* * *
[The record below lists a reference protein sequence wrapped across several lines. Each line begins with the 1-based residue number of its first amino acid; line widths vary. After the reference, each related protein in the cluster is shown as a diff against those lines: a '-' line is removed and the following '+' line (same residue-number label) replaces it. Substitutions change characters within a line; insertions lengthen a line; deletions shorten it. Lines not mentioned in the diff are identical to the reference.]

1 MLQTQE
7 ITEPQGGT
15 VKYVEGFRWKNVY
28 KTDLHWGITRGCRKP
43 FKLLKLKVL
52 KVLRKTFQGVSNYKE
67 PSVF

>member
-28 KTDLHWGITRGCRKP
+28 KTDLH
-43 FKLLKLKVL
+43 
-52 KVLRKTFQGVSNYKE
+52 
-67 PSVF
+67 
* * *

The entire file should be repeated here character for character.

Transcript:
[The record below lists a reference protein sequence wrapped across several lines. Each line begins with the 1-based residue number of its first amino acid; line widths vary. After the reference, each related protein in the cluster is shown as a diff against those lines: a '-' line is removed and the following '+' line (same residue-number label) replaces it. Substitutions change characters within a line; insertions lengthen a line; deletions shorten it. Lines not mentioned in the diff are identical to the reference.]

1 MLQTQE
7 ITEPQGGT
15 VKYVEGFRWKNVY
28 KTDLHWGITRGCRKP
43 FKLLKLKVL
52 KVLRKTFQGVSNYKE
67 PSVF

>member
-28 KTDLHWGITRGCRKP
+28 KTDLH
-43 FKLLKLKVL
+43 
-52 KVLRKTFQGVSNYKE
+52 
-67 PSVF
+67 